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“For I delivered to you first of all that which I also received: that Christ died for our sins according to the Scriptures, and that He was buried, and that He rose again the third day according to the Scriptures.” (1 Corinthians 15:3–4)

Sandwiched between Jesus’ death and resurrection is His burial. What is the significance of the burial? Any burial loudly proclaims that life is definitely over. The body is no longer able to function. Something has gone wrong. The “end of the line” has come. The body—without the soul, spirit, life-principle—is a useless, empty shell. To conceal the ugly sight and smell of the body’s decay, it is buried. The “dust” is returned to the ground whence it came—which is true of everything buried—pets, garbage, junk, rubble.

Christ was dead. Christ had given the dearest sacrifice possible to rescue us. He gave His own life into the punishment of death for our sins. To leave His body unburied in apparent defeat and in visible dishonor (it’s never an honor to be knocked down) would be to leave His body as a visible trophy of Satan. However, Jesus was buried with honor. Friends-in-the-background, Joseph of Arimathea and Nicodemus, respected members of the Jewish ruling council, wrapped His remains in fine new linen, sprinkled it with aromatic spices, and laid Him in a new tomb nearby, cut out of the rock. Even today, except in cases of necessity, it would be a disgrace to wrap the body of a loved one in a dirty, ragged cloth and place the body in a casket already fouled by prior use. He was buried with honor—not extravagance, but honor. That is still a goal for children of God today.

Did any of the friends and disciples grasp that Jesus’ body would not begin to decay? “Nor will you allow Your Holy One to see corruption.” (Psalm 16:10) Did any His friends grasp that in three days He would rise again? “As Jonah was three days and three nights in the belly of the great fish, so will the Son of Man be three days and three nights in the heart of the earth.” (Matthew 12:40) Perhaps Mary, the sister of Martha, did. She had anointed Jesus’ feet in preparation for His burial (John 12:7); perhaps she understood that on the third day He would rise.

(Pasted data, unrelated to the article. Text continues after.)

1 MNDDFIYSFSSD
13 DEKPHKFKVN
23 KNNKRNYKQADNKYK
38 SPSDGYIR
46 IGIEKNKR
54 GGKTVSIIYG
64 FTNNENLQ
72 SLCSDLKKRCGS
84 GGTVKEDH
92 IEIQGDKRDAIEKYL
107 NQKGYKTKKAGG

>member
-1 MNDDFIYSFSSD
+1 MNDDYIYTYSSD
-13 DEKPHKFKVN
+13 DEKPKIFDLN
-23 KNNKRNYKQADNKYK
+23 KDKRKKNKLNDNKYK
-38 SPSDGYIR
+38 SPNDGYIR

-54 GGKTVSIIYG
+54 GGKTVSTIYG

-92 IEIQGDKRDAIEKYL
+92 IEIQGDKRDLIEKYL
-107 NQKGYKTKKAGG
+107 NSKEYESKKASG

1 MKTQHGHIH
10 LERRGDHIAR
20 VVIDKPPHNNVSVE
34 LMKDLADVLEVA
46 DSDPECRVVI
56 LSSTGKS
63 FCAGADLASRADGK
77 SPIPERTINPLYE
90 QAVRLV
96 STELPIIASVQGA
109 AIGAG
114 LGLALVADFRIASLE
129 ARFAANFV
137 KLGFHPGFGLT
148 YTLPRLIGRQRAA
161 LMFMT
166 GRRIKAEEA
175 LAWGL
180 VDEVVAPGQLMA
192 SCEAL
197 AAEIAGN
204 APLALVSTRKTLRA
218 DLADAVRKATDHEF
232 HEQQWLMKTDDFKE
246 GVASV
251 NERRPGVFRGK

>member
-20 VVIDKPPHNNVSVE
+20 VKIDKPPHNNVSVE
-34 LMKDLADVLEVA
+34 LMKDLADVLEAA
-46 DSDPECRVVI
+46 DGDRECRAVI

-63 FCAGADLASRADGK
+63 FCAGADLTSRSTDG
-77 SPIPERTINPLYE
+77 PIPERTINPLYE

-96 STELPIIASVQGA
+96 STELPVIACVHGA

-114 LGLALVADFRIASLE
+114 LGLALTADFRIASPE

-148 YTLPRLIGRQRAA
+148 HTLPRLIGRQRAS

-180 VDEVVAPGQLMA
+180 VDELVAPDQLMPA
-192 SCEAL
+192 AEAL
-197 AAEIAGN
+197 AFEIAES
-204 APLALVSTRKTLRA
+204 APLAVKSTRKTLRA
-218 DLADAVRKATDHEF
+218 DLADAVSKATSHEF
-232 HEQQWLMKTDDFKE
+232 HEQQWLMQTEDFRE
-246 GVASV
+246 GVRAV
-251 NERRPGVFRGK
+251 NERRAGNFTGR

At any rate, Jesus was indeed dead. He was hurriedly laid to “rest” late Friday afternoon, in preparation for the Sabbath, the Day of “Rest!” which pointed hearts to peace with God through His promised mercy.

A burial brings a sense of closure. The person is indeed dead, no longer fit to be at our side no matter how much loved. Burial also involves resignation—resignation to the fact of death, resignation to the fact that sin is the cause of death, and resignation to the reality that no one can do anything to fix it. Except God. And He did! Jesus would rise in victory!

In humble Christian resignation, we also lay our loved ones in the grave, allowing dust to return to the dust, with the conviction of the resurrection in Christ. He has gone before us into death and burial for our sins, and to the resurrection for our victory. For us who believe in Jesus, to enter the grave’s rest means the body awaits the Great Day of Rest when soul and body reunite to enter the mansions of heaven forever!

Perhaps we can “bend” the thoughts of Johannes Brahms’ tender “Lullaby,” to reflect Christian joy and expectation at the burial of a child of God:

			Lullaby and Good Night, with Christ's beauty so bright. 
			With blossoms o'er head, such a blest final bed. 
			Tomorrow morn, if God will, and He return from the skies; 
			Tomorrow morn, if God will, with Christ Jesus you rise!" 
			(Morgen früh, wenn Gott will, wirst du wieder geweckt!)
Richard Kanzenbach

Richard Kanzenbach is pastor of Saint Luke’s Lutheran Church in Lemmon, South Dakota.